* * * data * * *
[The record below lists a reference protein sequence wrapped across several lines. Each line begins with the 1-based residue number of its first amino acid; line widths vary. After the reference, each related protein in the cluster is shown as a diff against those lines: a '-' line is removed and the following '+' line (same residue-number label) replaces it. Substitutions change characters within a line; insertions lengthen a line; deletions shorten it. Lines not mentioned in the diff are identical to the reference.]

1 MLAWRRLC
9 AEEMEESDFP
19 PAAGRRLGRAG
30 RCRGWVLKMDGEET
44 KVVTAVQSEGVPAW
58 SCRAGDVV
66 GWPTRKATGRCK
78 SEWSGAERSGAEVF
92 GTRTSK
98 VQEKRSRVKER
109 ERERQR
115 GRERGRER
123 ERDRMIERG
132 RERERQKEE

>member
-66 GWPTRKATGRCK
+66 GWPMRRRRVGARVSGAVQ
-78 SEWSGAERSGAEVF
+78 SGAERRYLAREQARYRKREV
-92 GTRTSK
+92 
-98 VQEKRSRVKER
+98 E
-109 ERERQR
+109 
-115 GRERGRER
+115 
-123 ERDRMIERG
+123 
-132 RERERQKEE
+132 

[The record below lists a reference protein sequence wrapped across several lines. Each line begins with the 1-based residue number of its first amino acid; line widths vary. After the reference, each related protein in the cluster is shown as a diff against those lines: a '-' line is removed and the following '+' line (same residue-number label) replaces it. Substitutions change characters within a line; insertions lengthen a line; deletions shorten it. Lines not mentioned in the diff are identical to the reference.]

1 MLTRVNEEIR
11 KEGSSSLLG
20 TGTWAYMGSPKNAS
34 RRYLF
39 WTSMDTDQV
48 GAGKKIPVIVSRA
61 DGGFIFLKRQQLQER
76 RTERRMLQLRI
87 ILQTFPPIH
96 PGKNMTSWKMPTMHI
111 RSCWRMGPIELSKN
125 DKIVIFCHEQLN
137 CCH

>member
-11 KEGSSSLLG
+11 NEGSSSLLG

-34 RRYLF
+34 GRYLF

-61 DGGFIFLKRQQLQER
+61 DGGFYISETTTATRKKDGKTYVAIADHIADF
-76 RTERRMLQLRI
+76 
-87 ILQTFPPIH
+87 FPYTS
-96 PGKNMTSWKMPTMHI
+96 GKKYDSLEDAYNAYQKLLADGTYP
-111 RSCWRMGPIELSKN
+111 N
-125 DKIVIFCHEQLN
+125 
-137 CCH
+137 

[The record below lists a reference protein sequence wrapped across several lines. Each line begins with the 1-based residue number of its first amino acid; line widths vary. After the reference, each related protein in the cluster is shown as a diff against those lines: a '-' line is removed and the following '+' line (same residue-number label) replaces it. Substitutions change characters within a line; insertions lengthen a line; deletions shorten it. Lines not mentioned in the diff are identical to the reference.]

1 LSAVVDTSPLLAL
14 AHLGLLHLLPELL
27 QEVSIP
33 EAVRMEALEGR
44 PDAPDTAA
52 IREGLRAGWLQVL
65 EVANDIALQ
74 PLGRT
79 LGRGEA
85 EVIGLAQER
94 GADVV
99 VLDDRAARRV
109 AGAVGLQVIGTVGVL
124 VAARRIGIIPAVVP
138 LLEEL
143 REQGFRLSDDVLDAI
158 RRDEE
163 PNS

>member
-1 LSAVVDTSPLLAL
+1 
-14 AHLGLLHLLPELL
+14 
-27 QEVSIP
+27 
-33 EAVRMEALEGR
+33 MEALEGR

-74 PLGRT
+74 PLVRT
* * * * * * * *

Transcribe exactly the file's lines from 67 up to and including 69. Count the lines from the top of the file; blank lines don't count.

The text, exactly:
1 LSAVVDTSPLLAL
14 AHLGLLHLLPELL
27 QEVSIP